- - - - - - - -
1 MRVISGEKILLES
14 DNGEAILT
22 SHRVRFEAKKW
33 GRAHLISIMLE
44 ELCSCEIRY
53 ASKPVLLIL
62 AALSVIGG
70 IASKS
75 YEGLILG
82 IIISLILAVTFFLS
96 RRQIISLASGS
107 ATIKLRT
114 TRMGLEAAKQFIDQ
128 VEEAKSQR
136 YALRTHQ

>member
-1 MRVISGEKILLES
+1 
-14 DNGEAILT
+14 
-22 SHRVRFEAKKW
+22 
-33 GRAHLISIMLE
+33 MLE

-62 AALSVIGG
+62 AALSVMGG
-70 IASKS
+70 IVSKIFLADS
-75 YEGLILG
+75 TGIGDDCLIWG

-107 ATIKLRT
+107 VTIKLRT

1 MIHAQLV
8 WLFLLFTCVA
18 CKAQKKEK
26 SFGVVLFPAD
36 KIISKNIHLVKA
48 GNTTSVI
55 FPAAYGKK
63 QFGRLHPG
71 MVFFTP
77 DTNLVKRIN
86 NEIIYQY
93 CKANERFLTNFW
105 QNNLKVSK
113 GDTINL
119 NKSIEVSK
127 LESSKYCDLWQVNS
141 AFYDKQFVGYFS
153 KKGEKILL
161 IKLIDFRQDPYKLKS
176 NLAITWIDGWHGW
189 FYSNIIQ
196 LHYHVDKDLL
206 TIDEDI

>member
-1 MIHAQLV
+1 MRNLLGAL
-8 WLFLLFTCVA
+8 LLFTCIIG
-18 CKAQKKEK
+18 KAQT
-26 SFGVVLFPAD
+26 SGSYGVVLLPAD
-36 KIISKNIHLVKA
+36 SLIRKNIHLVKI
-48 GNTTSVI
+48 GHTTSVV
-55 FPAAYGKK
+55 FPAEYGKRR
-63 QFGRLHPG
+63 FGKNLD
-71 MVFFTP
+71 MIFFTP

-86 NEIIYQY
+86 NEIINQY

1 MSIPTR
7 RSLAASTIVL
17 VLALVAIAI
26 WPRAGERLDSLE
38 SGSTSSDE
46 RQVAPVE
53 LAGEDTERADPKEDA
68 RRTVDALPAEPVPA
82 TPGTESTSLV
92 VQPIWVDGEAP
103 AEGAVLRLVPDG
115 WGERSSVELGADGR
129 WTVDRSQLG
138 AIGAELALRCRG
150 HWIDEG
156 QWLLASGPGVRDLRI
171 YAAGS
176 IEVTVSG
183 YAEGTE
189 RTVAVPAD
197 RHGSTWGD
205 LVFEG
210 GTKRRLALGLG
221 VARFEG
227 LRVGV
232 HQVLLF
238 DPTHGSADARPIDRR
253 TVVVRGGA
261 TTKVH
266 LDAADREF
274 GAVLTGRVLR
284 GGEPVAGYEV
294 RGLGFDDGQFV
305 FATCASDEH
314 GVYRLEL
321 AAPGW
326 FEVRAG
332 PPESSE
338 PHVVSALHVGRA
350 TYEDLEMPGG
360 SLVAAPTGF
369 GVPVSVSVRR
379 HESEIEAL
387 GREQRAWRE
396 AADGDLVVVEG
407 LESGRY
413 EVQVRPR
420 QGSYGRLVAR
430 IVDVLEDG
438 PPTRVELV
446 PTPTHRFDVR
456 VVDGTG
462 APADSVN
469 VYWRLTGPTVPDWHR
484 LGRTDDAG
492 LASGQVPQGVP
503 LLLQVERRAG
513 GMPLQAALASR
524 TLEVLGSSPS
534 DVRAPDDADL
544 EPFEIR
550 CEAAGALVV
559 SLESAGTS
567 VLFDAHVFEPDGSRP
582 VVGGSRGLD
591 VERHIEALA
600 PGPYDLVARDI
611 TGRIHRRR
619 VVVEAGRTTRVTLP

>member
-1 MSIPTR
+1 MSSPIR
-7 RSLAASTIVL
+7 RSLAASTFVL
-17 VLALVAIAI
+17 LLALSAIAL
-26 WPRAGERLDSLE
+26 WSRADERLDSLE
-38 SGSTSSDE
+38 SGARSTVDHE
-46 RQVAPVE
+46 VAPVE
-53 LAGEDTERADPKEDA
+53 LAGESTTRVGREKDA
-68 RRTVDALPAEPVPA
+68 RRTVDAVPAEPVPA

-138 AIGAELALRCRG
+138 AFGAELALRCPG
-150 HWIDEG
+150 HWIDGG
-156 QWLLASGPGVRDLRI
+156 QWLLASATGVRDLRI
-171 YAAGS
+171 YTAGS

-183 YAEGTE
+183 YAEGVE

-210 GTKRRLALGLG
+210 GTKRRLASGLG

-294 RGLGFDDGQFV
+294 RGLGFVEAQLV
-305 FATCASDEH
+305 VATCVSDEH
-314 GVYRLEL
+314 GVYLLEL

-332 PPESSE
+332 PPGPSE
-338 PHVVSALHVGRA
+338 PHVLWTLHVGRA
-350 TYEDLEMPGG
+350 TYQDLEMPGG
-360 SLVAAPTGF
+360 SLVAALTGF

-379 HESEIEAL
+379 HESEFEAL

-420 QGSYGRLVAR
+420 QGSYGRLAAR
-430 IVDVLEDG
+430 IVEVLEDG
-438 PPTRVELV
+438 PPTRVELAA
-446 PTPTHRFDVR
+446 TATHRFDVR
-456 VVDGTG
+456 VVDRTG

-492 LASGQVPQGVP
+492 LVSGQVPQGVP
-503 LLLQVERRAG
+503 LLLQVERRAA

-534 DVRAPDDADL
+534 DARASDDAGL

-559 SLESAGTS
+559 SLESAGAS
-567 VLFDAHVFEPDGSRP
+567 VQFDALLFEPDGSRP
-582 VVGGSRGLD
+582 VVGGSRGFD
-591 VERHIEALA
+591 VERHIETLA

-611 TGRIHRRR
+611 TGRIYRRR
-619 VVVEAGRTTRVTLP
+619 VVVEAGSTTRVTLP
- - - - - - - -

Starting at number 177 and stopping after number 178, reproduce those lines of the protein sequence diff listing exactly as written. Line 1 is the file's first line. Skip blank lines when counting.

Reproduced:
-305 FATCASDEH
+305 VATCVSDEH